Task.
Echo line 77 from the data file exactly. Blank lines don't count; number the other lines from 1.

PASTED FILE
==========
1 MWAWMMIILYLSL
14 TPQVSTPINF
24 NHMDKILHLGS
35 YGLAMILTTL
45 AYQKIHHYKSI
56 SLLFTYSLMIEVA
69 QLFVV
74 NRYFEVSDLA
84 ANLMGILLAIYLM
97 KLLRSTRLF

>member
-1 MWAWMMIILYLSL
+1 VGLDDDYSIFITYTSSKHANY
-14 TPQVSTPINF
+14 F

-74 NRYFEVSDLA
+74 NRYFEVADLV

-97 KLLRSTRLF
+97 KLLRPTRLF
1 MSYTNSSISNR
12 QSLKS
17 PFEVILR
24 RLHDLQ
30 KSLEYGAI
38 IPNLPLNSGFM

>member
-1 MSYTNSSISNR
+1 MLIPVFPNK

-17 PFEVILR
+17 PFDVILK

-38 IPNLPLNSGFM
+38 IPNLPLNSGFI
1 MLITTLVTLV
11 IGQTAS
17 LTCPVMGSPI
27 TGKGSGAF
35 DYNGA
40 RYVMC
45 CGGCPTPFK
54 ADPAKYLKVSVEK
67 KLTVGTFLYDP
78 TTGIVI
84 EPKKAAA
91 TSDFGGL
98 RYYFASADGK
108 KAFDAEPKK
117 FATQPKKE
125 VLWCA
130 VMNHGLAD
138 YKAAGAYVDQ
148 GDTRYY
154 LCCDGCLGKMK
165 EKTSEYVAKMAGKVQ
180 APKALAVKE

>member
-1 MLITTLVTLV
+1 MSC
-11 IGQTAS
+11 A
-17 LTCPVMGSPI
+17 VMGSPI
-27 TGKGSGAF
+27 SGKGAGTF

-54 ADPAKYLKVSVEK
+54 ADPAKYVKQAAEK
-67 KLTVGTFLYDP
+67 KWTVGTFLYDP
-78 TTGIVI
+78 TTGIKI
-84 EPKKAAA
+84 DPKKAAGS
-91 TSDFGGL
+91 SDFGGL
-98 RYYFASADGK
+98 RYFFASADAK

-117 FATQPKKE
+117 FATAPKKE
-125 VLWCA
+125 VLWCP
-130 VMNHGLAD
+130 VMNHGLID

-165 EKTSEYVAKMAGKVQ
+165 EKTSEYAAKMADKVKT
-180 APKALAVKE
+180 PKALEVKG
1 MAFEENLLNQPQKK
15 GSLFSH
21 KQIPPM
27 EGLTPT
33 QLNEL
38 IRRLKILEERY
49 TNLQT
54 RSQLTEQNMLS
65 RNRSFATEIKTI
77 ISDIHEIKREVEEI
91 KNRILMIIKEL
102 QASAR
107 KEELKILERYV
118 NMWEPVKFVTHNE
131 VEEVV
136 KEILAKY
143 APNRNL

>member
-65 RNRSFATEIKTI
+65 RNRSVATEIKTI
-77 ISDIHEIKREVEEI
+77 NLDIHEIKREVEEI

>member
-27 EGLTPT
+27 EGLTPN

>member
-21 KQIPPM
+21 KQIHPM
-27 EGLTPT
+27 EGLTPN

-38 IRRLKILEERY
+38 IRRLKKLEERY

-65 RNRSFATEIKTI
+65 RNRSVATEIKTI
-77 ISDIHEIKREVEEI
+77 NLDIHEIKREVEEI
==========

+117 FATAPKKE